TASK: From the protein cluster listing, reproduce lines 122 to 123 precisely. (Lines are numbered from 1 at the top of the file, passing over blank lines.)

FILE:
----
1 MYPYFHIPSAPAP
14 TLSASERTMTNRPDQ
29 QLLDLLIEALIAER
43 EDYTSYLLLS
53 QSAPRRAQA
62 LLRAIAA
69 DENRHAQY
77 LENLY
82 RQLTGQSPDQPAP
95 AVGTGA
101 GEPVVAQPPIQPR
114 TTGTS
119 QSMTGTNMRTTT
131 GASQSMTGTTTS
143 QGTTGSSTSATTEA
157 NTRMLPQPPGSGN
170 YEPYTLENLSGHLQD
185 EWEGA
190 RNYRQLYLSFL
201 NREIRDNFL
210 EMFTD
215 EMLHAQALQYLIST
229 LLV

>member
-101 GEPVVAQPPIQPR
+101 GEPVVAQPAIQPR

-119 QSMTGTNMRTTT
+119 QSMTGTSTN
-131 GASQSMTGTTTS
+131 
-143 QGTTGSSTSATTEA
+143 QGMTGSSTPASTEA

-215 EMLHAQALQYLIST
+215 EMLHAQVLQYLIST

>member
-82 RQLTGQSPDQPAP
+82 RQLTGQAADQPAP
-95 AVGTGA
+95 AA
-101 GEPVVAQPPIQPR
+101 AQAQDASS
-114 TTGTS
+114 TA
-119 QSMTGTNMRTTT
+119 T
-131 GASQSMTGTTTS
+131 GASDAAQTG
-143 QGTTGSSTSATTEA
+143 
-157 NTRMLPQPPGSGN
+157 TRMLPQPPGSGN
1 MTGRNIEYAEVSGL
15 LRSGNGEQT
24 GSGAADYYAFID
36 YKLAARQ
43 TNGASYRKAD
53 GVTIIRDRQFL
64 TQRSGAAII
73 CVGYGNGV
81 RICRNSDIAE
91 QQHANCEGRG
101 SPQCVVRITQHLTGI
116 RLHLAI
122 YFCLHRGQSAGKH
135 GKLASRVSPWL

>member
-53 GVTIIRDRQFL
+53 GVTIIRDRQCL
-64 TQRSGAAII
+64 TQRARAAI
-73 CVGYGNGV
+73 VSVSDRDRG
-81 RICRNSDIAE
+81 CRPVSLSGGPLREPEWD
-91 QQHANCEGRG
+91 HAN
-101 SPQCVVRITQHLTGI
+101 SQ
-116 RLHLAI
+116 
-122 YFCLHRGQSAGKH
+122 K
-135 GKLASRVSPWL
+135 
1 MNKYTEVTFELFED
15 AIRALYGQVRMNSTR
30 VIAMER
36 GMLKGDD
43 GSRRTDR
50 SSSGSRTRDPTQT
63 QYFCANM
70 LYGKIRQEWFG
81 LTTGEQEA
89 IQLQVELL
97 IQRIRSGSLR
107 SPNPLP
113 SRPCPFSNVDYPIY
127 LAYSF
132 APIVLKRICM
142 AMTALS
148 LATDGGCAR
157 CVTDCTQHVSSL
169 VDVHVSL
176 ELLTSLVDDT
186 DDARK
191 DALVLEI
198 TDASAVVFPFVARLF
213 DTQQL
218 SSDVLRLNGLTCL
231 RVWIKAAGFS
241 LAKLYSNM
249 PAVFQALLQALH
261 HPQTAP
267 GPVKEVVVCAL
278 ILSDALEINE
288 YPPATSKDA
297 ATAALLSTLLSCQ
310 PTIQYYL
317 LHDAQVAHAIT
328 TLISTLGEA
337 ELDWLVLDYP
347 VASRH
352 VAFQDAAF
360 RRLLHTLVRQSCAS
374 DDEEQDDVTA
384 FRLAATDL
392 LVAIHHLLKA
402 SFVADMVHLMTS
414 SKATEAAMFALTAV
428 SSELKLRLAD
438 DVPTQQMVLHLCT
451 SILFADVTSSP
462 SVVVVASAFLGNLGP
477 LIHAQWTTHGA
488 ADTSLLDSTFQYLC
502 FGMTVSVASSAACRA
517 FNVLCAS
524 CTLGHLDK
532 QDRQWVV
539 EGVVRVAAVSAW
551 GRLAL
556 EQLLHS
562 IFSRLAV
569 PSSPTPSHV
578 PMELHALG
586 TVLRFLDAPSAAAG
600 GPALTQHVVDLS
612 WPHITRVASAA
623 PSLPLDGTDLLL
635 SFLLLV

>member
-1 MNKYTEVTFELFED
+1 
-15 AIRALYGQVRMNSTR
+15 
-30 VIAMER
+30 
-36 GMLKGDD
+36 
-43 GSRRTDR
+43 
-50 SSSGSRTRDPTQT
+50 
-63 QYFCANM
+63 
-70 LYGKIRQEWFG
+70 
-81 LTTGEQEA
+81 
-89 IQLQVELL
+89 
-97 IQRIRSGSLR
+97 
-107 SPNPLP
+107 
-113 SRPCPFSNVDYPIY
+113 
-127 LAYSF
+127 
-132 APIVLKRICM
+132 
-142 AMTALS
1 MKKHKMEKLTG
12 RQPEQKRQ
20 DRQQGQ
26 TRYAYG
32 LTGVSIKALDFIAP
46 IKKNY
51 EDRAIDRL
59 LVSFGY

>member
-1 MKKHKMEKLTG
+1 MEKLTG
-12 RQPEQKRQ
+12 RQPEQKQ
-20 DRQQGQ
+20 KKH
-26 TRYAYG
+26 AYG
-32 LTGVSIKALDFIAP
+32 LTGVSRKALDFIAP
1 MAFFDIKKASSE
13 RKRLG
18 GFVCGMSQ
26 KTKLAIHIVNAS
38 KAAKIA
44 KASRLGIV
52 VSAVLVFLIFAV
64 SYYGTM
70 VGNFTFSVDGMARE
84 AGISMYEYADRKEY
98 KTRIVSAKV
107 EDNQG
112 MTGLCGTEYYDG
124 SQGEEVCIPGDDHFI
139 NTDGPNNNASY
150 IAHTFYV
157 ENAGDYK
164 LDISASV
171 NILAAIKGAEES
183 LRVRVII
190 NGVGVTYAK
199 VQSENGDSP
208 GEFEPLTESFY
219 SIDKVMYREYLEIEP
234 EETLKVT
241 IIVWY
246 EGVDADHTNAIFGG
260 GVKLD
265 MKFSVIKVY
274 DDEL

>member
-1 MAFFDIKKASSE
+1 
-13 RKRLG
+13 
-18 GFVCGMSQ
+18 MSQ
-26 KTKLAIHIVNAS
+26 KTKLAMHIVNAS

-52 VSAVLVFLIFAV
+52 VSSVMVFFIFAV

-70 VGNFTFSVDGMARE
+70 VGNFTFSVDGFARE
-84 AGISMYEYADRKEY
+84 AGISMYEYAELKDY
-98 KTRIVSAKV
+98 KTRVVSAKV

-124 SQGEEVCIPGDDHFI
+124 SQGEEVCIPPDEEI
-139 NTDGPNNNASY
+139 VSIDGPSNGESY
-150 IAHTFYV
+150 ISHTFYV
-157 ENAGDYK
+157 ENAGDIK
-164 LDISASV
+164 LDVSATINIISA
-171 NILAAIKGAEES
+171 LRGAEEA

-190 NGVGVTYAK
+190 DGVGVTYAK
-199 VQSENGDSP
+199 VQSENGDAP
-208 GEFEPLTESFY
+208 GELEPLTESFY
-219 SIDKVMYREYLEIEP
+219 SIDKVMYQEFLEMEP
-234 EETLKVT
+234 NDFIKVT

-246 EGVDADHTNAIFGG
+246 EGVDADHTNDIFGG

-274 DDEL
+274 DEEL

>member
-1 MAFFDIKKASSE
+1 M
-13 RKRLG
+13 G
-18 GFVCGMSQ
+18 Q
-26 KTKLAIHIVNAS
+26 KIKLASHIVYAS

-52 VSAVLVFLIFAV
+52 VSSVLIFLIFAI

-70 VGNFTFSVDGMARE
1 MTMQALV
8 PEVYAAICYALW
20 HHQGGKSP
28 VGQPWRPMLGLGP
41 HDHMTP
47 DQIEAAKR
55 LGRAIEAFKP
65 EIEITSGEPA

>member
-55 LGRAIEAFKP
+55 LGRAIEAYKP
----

347 VASRH
352 VAFQDAAF